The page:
Aegon Retirement Readiness Survey United States
 

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AEGON Retirement Readiness Survey conducted in 2012, where participants from the US were surveyed to find out what their retirement preparedness is.

AEGON Retirement Readiness Survey conducted in 2012, where participants from the US were surveyed to find out what their retirement preparedness is.

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Aegon Retirement Readiness Survey United States Document Transcript

  • 1. CONTENTINTRODUCTION 11. RETIREMENT IN THE UNITED STATES 22. THE CHANGING NATURE OF RETIREMENT 23. THE STATE OF RETIREMENT READINESS 64. THE CALL-TO-ACTION: TAKE ACTION, AND DO IT NOW 8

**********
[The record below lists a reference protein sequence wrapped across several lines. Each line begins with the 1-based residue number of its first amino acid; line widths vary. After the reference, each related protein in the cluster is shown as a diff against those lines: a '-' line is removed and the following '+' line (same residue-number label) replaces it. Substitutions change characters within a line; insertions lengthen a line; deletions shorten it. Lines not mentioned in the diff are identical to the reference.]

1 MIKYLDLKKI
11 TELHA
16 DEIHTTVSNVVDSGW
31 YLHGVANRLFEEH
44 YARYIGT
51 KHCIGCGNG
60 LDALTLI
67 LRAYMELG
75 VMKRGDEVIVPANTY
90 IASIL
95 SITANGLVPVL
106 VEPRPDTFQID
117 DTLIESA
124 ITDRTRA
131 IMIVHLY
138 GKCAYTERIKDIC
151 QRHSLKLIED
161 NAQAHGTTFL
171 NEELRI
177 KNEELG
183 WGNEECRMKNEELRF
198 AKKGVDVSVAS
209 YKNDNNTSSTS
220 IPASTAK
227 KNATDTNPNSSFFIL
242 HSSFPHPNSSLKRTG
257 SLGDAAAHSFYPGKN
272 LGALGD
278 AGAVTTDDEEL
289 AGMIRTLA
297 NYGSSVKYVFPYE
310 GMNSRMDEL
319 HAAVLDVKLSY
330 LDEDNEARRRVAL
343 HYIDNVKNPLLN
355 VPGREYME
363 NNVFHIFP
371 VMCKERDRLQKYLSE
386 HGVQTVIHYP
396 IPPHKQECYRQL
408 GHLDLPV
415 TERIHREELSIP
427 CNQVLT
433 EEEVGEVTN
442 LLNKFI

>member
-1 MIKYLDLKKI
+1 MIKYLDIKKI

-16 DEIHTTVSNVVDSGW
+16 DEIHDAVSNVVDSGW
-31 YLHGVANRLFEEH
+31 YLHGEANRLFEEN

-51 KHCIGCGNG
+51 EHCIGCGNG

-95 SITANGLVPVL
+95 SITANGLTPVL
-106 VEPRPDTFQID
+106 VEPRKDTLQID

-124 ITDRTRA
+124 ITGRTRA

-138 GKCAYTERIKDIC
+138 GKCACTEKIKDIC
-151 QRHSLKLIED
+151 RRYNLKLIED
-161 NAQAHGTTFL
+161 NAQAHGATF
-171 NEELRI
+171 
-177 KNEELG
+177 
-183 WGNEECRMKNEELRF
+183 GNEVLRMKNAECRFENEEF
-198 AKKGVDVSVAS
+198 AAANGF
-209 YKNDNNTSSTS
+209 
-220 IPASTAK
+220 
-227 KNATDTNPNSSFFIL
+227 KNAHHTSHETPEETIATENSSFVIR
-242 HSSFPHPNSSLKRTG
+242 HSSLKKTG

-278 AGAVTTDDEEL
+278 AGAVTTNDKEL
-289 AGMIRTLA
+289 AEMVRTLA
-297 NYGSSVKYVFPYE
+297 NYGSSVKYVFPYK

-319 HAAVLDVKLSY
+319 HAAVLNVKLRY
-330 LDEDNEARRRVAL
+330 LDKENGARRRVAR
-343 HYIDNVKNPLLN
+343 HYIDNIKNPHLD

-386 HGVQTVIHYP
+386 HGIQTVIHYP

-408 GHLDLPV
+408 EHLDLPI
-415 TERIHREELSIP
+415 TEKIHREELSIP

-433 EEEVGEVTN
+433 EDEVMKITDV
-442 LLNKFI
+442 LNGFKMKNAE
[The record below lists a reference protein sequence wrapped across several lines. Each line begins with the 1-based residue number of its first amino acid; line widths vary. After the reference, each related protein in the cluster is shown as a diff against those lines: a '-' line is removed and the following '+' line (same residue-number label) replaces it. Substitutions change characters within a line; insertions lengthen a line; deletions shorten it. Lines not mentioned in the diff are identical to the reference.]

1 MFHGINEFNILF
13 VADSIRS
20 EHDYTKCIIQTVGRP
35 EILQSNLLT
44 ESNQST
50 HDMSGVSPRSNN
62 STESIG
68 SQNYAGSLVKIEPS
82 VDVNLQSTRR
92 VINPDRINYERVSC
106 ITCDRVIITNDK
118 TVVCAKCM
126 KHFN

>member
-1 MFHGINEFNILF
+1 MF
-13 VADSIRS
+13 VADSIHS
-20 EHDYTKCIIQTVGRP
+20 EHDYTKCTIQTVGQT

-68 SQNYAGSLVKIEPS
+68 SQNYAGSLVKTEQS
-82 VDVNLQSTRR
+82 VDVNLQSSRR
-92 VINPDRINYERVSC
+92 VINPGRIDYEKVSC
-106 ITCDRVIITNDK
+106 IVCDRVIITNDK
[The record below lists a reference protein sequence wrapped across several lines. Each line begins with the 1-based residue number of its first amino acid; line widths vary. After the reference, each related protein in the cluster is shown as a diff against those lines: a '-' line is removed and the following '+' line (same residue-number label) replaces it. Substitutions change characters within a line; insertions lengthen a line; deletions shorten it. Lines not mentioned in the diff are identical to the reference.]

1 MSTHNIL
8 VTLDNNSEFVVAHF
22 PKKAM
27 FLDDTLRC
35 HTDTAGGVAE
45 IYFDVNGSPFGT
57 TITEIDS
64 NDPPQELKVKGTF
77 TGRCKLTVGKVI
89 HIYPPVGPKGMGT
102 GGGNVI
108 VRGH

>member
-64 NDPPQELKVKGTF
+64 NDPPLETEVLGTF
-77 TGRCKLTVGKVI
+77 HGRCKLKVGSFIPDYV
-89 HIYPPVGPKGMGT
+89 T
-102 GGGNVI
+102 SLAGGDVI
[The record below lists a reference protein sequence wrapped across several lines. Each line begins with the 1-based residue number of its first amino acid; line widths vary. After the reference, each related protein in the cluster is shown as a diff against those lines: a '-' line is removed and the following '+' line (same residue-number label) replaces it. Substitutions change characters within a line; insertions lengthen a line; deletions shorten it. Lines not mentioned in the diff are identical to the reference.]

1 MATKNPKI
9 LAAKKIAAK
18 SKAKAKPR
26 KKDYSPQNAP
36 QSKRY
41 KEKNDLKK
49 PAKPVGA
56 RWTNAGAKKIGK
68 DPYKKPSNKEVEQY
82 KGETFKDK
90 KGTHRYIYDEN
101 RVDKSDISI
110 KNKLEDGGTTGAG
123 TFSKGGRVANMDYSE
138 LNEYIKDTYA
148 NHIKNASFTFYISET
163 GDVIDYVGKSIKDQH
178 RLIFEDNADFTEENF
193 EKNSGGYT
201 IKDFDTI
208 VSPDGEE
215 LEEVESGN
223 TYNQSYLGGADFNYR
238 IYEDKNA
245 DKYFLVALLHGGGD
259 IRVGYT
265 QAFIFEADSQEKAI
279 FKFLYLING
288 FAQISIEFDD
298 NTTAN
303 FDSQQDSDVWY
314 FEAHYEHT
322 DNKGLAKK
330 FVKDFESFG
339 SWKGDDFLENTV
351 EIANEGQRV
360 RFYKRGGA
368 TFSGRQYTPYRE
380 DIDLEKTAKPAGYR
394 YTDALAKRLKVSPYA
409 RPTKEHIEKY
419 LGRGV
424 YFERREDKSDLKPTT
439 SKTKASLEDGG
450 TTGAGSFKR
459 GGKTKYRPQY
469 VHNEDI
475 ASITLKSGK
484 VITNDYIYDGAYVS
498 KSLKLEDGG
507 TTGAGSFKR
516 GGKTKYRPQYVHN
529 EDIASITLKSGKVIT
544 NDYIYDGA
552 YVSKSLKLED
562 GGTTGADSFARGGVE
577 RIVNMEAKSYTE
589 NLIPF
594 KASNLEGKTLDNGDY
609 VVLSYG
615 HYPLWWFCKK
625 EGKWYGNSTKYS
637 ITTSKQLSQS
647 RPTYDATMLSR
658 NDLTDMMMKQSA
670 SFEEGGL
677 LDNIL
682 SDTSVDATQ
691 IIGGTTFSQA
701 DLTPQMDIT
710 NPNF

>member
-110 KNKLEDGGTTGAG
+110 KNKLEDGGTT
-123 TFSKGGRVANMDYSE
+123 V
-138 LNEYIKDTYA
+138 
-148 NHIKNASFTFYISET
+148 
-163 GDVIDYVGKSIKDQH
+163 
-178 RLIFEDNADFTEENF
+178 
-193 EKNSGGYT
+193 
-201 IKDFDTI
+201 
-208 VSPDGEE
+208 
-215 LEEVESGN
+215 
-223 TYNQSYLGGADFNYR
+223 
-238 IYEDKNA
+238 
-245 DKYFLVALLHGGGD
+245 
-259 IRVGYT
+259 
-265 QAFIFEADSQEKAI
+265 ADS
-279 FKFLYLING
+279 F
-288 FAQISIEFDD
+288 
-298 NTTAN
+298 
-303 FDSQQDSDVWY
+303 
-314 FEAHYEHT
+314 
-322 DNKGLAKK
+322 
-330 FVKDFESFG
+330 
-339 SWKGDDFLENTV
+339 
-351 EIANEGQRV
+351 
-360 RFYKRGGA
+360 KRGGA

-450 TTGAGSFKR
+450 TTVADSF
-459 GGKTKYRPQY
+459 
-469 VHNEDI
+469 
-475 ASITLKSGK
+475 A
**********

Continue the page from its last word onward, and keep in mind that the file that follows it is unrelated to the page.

• 2. INTRODUCTIONKEY FINDINGS THE SURVEY  Optimism about a comfortable retirement is This first-ever AEGON Retirement Readiness Survey was 1 widespread: 44% of survey respondents are conducted among 9,000 people in nine countries. In optimistic about retiring comfortably, only 34% are collaboration with the Transamerica Center for Retirement ® pessimistic. However, men are significantly more Studies and Cicero Consulting, AEGON conducted the optimistic than women. research to contribute to a common understanding among  The “silver entrepreneur” generation: 12% of European countries and the United States of what Americans wish to start a business in retirement. measures need to be taken by individuals, employers and An even greater number of those in their 20s governments to create a new blueprint for modern 2 (22%) wish to do so. retirement.  Phased retirement expected to increase: 63% of current American retirees immediately stopped Respondents were interviewed using an online panel work upon entering retirement, while 73% of survey, and the interviews were conducted in their local current employees expect to continue working in languages in January and February of 2012. The interviews some form. dealt with a wide range of issues covering attitudes toward  Need for Social Security reform accepted: Only retirement preparedness, the roles of government and 9% of respondents believe that the current employers in providing retirement benefits, and the impact retirement system could remain affordable without of the financial crisis on attitudes regarding investment risk reform or tax increases. Interestingly, three- and retirement planning. quarters (75%) are willing to accept some tax increases to keep Social Security viable. 8,100 employees and 900 retirees were interviewed to  An emerging savings culture: Despite the provide some comparison of the outlook of current pressures of the financial crisis, 58% disagreed employees and those already in retirement. The survey did with the idea that the financial crisis would make not include the unemployed, long-term disabled or the self- them less likely to save at all, and 46% of employed, as each of these groups faces specific respondents make sure to always save for challenges in planning for retirement. Instead, the objective retirement. for this survey is to provide a broader perspective based on the mainstream working population.1